I looked at him and said, “Since the national, departmental and your own personal statistics and your “best” and “worst” internist have exactly the same statistics, what does that tell you?” He just looked at me without an answer. I gave him about 5 seconds to respond then said, “To me, it’s obvious that the process for treating blood pressure that we’ve all been trained to do is creating this result, since everyone has the same outcome, no matter whether an individual is considered excellent or not or where they live.”

I’m not sure what he did with that piece of information, but it was interesting that he hadn’t figured that out.

Of course, not controlling blood pressure leads to excess costs for higher incidences of heart attack, strokes, kidney failure, etc.

Several years later I was tasked with improving the blood pressure control rate at a large medical group. The groups overall blood pressure control rate was about 60%. We held a “rapid redesign” session using Lean techniques (basically a version of the Toyota Production System) incorporating what were considered best practices. We found out some interesting things:

  1. Some patients were misdiagnosed or over-treated because the testing to diagnose and treat hypertension (HTN) wasn’t being followed. This was because some PCPs weren’t taking blood pressures (BP) correctly or weren’t using home BP readings (which have been shown to be more accurate than office BP’s if taken correctly). The standard for office BP is, a BP is taken on admission and, if elevated, taken again at least 10 minutes later, since the act of signing in and being taken into a doctors office can falsely elevate someone’s BP.
  2. There was some variation in the cost of the medications being used, up to a 5 fold difference, among physicians because some physicians weren’t following the published guidelines and were prescribing second and third line drugs for people instead of first line drugs.
  3. PCPs were referring patients to Cardiologists and Nephrologists before going through the published guidelines.
  4. Generally speaking, patients have little knowledge of their condition and what the long-term effects of uncontrolled BP are.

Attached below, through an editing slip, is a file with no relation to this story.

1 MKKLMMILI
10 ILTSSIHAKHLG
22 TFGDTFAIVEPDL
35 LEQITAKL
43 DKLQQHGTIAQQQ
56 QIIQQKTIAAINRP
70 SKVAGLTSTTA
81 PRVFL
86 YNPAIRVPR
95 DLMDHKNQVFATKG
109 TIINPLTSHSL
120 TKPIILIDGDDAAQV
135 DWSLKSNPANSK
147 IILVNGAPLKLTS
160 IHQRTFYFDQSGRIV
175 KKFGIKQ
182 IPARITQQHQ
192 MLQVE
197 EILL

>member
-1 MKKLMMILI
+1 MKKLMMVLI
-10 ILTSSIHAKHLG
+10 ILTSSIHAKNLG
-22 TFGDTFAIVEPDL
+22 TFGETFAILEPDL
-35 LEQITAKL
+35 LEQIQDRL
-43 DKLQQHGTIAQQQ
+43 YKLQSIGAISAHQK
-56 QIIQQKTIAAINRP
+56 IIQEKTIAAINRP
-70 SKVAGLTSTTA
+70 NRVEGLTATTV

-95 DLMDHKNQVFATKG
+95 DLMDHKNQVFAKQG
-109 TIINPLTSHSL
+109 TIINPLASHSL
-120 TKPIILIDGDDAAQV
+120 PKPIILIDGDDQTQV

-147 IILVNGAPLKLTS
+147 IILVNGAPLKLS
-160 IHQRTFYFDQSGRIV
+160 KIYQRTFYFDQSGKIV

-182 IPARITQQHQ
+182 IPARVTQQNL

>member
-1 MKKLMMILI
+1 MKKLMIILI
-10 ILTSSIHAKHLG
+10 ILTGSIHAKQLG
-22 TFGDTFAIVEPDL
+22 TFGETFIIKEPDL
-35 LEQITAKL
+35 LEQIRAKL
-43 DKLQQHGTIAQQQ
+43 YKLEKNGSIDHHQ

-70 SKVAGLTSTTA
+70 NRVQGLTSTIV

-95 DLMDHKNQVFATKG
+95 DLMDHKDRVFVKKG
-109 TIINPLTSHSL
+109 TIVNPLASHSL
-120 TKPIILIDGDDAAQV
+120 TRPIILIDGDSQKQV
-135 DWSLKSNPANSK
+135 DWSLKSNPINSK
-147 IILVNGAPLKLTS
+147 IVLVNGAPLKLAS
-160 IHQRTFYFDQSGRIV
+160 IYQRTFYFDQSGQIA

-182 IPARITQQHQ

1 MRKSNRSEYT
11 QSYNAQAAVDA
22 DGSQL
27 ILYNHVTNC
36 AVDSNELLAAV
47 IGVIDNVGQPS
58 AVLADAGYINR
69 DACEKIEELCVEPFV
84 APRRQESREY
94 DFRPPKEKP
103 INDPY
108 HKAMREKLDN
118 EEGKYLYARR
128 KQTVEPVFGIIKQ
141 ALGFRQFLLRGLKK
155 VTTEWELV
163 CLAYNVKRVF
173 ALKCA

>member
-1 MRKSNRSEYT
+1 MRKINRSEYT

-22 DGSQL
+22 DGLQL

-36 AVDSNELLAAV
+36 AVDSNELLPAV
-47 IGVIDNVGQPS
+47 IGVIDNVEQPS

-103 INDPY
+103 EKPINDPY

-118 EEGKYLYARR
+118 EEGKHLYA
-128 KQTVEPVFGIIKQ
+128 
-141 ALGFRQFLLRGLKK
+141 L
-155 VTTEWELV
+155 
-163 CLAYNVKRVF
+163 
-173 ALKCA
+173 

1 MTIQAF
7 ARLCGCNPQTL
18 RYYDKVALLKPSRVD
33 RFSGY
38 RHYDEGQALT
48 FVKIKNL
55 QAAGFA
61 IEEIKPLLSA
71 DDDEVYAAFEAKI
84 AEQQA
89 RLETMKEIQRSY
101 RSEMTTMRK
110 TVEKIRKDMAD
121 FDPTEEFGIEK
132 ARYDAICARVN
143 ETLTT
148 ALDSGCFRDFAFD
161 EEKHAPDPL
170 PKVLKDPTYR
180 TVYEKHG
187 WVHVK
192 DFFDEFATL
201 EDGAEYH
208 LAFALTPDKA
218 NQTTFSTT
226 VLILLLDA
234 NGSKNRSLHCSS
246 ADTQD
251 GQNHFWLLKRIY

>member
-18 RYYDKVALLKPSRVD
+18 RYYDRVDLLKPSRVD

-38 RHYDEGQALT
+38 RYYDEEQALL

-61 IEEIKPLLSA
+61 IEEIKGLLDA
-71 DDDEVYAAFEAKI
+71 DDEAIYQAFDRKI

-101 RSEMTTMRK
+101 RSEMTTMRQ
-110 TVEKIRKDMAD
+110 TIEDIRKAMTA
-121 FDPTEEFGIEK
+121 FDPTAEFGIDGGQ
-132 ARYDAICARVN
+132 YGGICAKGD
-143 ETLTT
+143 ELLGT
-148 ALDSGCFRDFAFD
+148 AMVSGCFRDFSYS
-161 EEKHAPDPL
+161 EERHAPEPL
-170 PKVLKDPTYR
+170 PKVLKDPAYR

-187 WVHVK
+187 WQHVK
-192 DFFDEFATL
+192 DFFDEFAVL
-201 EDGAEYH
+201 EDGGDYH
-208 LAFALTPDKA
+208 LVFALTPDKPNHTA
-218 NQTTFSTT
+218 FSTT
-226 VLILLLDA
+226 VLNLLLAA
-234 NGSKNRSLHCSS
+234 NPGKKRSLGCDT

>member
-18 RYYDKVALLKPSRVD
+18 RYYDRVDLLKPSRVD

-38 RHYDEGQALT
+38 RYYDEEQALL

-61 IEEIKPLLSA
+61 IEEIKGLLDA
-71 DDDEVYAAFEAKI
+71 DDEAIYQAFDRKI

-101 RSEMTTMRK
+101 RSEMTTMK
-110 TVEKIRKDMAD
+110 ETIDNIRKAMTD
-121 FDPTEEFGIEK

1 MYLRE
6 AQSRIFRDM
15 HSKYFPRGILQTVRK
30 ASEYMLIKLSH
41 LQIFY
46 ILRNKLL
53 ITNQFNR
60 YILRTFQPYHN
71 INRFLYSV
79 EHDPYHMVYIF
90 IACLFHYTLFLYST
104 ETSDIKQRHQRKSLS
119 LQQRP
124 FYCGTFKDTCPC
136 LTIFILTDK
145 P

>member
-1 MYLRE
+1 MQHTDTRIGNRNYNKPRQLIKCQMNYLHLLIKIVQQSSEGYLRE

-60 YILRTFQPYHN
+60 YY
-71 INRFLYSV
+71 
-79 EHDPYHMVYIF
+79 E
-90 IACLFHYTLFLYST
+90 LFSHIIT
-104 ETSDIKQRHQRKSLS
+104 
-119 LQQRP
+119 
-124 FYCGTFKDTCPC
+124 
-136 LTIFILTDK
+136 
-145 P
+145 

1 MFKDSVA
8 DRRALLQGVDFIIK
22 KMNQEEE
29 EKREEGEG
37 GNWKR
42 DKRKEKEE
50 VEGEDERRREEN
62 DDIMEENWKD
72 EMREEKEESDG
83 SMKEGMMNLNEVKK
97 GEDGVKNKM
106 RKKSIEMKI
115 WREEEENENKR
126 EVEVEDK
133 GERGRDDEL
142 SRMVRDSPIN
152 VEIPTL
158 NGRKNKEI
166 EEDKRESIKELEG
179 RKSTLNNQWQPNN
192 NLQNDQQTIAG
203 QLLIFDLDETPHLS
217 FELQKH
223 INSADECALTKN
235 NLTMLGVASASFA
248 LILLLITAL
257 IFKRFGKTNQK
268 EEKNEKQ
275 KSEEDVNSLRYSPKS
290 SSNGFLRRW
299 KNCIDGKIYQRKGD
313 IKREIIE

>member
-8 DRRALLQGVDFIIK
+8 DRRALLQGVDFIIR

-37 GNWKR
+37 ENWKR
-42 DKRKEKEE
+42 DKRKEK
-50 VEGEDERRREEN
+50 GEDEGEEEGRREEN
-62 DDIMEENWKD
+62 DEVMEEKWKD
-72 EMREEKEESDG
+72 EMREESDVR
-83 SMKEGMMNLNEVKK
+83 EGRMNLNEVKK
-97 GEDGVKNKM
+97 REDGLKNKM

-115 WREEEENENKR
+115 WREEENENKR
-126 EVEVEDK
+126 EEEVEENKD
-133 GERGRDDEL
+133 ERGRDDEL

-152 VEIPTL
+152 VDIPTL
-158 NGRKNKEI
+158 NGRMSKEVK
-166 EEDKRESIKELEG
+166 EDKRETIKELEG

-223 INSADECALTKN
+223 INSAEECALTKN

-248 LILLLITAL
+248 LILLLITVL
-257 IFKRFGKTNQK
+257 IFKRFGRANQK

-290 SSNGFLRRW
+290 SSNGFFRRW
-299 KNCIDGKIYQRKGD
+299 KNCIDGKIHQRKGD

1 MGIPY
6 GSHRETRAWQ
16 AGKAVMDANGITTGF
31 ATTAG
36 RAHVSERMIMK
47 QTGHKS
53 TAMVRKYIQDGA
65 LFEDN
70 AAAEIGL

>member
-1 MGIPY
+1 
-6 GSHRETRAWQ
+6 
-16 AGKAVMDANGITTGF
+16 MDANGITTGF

5. There was no consensus or systematic method for having patients come in when they should for follow-up visits. Like, how often should patients with uncontrolled BP be seen? What about controlled?
  6. Stable BP patients needed little “care”. Follow-up visits could be done by Advance Practice Clinicians (APC’s) instead of a physician, freeing up physician time for more complicated patients.

The team changed the process of care and was able to measure the components. We knew, for example, what percent of a PCP’s patients with initial high BPs got a second BP at least 10 minutes later. We knew if a patient was supposed to come back within 60 days, what percent did. Etc. APC’s saw the majority of patients, spent more time with them. A formal standardized patient education module was administered to every HTN patient.

Within 2 years, the BP control rate was 82%! The process redesign had worked. The Medical Group actually got an award for this.

Unfortunately, most improvement efforts in health care don’t create impact because they aren’t following effective process improvement methods. Here’s why.

First, the medical industry is steeped in a task orientation of improvement and management. The classic way the medical community “changes” something is to have an “inservice” (a classroom type activity that can range from a couple of hours to several days). It’s mostly a didactic session. Sometimes there are some simulations and 30-60 minutes of “practice”. Then everyone is given a binder or a CD-ROM and “certified” and sent out to do what they were “trained” to do. The problem is, that isn’t “training”. And there isn’t any follow-up to prove that the “training” actually worked. There are ways to do this. One is called the Kirkpatrick Model of training effectiveness, to which I subscribe. It has four levels of assessment. Level 1 is an assessment by the participant that the training was well-organized, challenging, etc. Level 2 is, did the participant actually learn something (you do a pre-and post-test to figure this out), Level 3 is, did the training actually change the way they did work, i.e., did the employee retain the information and was he/she using the new way of doing things, and Level 4, was there actually a positive impact on the business results.

Training requires daily oversight by an expert until the trainee can do the work correctly. A Medical Director I know once said, “You don’t give a 2 hour 100 slide presentation to an army recruit on how to handle a gun and consider him trained.” They spend hours on the shooting range with a drill seargent. There’s no similar situation in health care.

I’m here to tell you that, unless I was running a project and did these four things, they were never used by health care managers or the HR departments that ran the trainings. Consequently, when people left the trainings, they pretty much went back to the old way of doing things.